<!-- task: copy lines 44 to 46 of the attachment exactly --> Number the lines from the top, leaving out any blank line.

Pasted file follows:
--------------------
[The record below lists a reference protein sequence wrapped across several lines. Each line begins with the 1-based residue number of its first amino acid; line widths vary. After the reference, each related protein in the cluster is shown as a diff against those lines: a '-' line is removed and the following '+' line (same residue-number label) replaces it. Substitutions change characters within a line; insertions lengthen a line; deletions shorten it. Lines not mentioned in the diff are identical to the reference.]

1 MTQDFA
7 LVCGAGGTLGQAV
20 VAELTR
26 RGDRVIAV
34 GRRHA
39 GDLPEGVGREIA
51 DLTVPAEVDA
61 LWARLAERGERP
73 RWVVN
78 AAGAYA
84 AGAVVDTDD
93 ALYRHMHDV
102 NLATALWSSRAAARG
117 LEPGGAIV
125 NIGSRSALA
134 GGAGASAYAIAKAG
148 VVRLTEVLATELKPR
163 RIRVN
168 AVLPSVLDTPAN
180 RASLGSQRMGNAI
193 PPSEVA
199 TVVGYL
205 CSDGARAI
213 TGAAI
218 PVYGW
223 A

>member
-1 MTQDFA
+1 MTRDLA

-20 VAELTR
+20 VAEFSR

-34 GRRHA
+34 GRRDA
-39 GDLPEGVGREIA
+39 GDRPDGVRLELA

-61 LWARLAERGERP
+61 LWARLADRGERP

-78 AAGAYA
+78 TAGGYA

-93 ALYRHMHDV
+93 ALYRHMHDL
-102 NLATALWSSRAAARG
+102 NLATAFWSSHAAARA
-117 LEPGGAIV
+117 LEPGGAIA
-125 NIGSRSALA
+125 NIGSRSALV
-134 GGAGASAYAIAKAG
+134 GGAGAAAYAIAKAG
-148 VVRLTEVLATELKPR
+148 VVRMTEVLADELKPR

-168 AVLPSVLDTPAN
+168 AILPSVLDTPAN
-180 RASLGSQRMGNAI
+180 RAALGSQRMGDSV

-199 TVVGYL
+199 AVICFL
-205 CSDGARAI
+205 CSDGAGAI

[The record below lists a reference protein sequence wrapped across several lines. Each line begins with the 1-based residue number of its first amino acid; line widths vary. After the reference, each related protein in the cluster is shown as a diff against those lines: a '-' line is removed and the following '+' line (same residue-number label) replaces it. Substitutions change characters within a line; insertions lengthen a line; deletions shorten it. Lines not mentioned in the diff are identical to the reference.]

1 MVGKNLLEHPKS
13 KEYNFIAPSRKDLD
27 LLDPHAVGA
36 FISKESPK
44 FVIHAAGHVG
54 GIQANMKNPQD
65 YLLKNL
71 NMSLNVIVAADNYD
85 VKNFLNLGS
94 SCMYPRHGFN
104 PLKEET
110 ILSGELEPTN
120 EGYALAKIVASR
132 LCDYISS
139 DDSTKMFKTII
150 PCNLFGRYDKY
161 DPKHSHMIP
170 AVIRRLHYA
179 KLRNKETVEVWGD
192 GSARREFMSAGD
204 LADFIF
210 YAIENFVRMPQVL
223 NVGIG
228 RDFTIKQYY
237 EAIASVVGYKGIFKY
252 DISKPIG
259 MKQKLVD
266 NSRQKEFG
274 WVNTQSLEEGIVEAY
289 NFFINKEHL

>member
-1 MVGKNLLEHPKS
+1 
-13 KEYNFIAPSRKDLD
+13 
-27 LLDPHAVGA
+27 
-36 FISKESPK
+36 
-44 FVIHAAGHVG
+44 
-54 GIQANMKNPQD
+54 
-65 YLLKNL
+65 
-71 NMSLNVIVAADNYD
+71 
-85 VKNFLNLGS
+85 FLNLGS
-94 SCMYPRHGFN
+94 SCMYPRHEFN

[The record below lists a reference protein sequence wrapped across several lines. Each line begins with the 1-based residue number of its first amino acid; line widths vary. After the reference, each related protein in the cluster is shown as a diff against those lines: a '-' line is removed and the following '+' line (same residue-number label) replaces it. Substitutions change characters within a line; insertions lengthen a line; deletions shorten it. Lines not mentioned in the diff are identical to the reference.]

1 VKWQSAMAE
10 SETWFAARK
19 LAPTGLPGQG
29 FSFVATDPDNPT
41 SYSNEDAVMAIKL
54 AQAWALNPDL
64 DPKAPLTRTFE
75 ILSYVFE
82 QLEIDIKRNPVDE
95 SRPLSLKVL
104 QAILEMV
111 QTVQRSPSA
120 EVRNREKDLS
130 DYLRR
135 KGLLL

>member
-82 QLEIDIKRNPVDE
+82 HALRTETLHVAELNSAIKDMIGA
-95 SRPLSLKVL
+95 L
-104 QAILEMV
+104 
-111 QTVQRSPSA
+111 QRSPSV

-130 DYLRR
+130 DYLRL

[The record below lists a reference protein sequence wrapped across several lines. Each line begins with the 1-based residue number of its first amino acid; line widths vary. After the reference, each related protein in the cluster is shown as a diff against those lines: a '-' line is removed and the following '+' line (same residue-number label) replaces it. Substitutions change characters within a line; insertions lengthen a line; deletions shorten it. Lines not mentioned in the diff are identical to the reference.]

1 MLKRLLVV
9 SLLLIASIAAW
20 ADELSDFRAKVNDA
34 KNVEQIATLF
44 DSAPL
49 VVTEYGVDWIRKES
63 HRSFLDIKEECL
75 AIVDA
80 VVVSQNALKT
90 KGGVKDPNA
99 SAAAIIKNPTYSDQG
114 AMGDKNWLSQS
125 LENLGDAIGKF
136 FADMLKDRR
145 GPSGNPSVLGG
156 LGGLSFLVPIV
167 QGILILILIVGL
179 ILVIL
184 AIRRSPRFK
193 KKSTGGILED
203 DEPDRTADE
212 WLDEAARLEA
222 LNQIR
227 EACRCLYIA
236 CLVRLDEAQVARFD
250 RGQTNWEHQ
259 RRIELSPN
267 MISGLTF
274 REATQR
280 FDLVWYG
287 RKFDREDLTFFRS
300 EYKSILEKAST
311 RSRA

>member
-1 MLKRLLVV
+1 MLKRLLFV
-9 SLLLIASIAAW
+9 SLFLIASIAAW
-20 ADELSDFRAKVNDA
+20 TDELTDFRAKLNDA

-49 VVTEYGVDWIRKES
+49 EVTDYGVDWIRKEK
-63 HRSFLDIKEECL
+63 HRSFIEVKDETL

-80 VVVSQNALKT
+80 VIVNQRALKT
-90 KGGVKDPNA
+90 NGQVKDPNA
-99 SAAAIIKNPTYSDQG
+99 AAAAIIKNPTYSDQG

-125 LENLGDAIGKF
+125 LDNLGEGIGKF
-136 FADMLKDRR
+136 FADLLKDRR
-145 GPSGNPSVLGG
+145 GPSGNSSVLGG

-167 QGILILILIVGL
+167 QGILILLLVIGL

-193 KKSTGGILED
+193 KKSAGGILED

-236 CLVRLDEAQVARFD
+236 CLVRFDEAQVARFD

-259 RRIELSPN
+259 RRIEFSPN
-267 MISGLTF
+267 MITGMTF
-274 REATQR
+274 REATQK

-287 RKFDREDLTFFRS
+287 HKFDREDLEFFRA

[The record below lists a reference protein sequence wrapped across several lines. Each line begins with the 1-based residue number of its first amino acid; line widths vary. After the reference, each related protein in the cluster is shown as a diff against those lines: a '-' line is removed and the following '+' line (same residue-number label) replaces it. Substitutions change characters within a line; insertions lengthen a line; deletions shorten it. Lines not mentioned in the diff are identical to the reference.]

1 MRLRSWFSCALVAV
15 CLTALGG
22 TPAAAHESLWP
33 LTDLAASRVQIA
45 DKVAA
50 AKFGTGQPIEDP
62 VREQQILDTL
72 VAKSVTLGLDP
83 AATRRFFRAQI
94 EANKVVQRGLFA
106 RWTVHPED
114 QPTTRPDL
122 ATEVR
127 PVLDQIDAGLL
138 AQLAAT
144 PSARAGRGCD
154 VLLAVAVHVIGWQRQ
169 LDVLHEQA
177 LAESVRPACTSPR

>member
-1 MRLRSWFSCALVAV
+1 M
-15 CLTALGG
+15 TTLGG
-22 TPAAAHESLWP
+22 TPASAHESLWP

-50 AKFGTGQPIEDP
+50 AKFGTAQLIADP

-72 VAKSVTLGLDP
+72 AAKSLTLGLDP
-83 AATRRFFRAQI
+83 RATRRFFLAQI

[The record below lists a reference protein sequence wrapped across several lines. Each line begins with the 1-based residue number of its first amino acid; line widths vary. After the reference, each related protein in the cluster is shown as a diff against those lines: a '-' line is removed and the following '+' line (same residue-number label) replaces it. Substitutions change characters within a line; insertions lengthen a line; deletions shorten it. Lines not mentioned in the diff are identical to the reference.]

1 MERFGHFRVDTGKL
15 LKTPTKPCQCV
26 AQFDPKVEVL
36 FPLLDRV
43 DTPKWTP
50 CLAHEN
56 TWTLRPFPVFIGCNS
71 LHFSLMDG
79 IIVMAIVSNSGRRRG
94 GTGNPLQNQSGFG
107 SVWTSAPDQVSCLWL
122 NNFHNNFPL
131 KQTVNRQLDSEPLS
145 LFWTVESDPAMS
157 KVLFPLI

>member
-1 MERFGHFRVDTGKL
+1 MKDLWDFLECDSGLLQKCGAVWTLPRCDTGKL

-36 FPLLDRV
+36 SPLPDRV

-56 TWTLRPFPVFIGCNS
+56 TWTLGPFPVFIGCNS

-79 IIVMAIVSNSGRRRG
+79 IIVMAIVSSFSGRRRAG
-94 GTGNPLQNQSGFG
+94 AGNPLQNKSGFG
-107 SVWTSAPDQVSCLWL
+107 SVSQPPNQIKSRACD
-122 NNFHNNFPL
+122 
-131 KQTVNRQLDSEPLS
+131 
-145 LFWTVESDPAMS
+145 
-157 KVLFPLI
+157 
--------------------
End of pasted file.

+102 NLATAFWSSHAAARA
-117 LEPGGAIV
+117 LEPGGAIA